Mad Maths ~ How To Save $1 Million In Your Lifetime


All you have to do is deposit one penny in a savings account in your own era, and when you arrive at the End of Time, the operation of compound interest means that the fabulous cost of your meal has been paid for. This, many claim, is not merely impossible but clearly insane, which is why the advertising executives of the star system of Bastablon came up with this slogan: "If you've done six impossible things this morning, why not round it off with breakfast at Milliways, the Restaurant at the End of the Universe?"

~ The Hitchhiker’s Guide to the Galaxy, Douglas Adams

The above extract, notwithstanding its fantastical context, certainly inspires one to be assiduous in saving up. But since nobody has yet to find the way to the End of Time, I took a down-to-earth approach by attending a talk on retirement planning organised by the Central Provident Fund (CPF).

The highlight of the talk was a Mr Loo, a guest speaker who shared how he uses the CPF Special Account to accumulate wealth. ​

Mr Loo warmed up the crowd by taking a poll on who was sure of accumulating one million dollars in his or her lifetime. There were a few optimistic people in the audience, judging from the number of raised hands. Fast forward to the end of his segment, Mr Loo repeated the poll. This time, almost all hands were up. So what secret did Mr Loo reveal to inspire such confidence in just thirty minutes?

The secret, it turns out, is to save as much as possible in one’s Special Account (SA) as early as possible. Going by the Rule of 72, the number of years it takes to double a sum of money is 72 divided by the annual interest rate at which the sum of money is growing. Assuming an annual interest rate of 4% (the current interest rate of the SA), it takes 72 ÷ 4 = 18 years to double a sum of money. And how does this figure in the route to becoming a millionaire?

If a couple manages to save about $120,000 each in their respective SAs by the age of 30, this sum of money will have gone through 2 cycles of 18 years by the time they reach 65 years old.

  • First 18 years (from age 30 to 47): $120,000 x 2 = $240,000

  • Second 18 years (from age 48 to 65): $240,000 x 2 = $480,000

Combined with the extra 1% that the CPF pays on the first $60,000 and another 1% on the first $30,000 for those aged 55 and above, each spouse will have more than half a million dollars in the SA at 65 years old. Okay, to be more exact, Mr Loo should have said “co-millionaires with your spouse”.

Mr Loo also shared that he has even roped his children into saving in their own SA’s. Assuming a child depositing $1 into his or her SA at the age of 12, this $1 deposit will have become $8 when he or she reaches 65 years old! Mr Loo uses this fact to teach his children to spend their money prudently, for every dollar that they spend now is eight dollars that they forgo in future! There are several interviews done with Mr Loo in the media. If you would like to find out more, click here.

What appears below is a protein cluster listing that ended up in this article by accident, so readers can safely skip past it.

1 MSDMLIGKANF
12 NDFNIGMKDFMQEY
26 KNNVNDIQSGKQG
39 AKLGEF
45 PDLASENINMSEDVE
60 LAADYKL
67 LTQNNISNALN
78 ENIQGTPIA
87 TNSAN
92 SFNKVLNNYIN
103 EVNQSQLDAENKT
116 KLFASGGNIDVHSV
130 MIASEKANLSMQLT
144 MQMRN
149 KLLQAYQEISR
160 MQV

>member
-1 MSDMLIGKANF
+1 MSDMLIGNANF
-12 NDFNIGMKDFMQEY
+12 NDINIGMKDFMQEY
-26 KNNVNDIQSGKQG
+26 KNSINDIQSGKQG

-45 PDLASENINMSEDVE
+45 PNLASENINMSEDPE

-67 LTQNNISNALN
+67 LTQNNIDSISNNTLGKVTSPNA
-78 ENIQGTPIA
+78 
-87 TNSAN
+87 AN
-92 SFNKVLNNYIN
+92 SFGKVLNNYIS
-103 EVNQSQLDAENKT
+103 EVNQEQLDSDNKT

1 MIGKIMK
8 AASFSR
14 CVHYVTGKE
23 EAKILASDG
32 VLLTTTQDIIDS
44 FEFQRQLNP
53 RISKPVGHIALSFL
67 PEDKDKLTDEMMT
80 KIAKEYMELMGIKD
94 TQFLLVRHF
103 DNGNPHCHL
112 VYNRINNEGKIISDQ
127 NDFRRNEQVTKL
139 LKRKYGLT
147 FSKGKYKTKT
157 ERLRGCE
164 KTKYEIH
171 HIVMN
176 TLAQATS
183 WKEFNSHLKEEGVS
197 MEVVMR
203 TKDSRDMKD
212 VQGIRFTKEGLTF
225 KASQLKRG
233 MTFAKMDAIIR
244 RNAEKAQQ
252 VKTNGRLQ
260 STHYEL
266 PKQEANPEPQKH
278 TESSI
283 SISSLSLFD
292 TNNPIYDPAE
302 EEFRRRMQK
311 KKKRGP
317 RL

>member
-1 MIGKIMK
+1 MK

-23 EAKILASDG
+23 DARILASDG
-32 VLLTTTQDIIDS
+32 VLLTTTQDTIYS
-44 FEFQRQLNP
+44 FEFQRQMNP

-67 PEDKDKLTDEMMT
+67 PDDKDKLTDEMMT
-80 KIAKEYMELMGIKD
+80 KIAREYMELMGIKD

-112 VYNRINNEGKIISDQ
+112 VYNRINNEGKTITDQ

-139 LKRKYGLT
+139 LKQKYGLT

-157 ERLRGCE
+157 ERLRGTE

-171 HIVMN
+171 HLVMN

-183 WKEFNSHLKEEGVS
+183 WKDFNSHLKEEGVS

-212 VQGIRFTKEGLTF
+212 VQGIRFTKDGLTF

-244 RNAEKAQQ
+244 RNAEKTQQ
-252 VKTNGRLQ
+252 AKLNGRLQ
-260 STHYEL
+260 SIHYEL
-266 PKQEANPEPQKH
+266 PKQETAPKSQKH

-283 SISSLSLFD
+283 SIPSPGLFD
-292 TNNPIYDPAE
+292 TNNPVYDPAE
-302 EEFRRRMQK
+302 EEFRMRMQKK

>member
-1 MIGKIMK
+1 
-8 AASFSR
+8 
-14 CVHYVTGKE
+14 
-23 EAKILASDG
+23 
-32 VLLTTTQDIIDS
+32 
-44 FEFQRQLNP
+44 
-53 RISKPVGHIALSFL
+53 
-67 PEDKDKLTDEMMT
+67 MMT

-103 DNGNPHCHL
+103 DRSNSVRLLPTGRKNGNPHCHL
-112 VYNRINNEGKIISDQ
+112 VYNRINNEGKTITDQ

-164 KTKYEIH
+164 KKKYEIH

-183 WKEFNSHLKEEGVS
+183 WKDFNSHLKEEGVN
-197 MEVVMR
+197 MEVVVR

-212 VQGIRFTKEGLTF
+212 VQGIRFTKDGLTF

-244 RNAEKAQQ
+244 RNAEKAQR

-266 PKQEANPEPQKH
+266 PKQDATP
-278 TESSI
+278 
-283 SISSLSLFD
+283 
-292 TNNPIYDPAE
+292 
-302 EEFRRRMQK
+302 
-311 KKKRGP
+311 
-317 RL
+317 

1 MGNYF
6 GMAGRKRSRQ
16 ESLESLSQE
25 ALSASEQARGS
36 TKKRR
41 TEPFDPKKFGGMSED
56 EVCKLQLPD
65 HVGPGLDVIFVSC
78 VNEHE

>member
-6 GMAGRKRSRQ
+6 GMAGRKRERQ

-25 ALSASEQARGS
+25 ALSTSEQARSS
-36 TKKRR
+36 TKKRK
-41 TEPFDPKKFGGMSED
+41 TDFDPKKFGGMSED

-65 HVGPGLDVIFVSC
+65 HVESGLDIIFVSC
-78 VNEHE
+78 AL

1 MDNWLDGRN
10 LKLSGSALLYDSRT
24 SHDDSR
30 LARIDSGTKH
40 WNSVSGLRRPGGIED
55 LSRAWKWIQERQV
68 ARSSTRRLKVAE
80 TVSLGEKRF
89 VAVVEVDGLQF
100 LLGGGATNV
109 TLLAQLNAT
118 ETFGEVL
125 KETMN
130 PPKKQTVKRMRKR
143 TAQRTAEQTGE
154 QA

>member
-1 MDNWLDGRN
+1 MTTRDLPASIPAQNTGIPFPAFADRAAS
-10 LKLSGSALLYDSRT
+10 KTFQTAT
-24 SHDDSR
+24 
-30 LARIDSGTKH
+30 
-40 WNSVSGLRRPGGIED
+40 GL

The talk, besides opening my eyes to fantastical power of compounding, provided ideas for the maths worksheets on Percentage.

Below is an extract from a Joyous Learning lesson on interest. It's more than maths; it's financial literacy as well!

Extract from Joyous Learning Primary 6 (Mad Maths) lesson on Percentage

Rule of 72

The Rule of 72 is a handy tool to calculate the approximate number of years need for a principal sum (in case you’ve forgotten, this is the original sum of money deposited in an account) to double itself at a given interest rate (and this is the rate in percentage that the bank pays you for every year you leave the principal sum in your bank account).

The rule is this: take 72 (hence the name of this rule) divided by the interest rate, and the answer will be roughly the number of years it takes for the principal sum to double itself. Of course, this is assuming the principal sum together with all the interest is left untouched in the bank account during this number of years.

Currently, the Central Provident Fund (CPF) pays 4% interest to money deposited in the Special Account (SA). Not sure what CPF and SA are? A good topic to check with your parents over mealtimes but for now, treat the CPF as something like a bank and the SA as something like a bank account.

Using the Rule of 72, 72 ÷ 4 = 18, we will know it takes about 18 years for, say, $100 in the CPF SA to become $200. And if this $200 is left in the SA for another 18 years, it will become $400. And if this $400 is left in the SA for yet another 18 years, it will become $800. 18 years x 3 = 56 years; this means that if you deposit $1 into your SA now, it will become $8 (assuming the interest rate remains at 4%) when you are about 66 years old!

By the way, did you know you can have your own CPF account, including the Special Account, from the day you are born? Some of your peers have already started depositing money into their Special Account. So, instead of spending your pocket money on treats today, you might wish to start saving for tomorrow…

Complete the table below using the Rule of 72. (Answers have been filled in for this example)

Compound interest is the eighth wonder in the world.

He who understands it, earns it … he who doesn’t, pays it.

Albert Einstein

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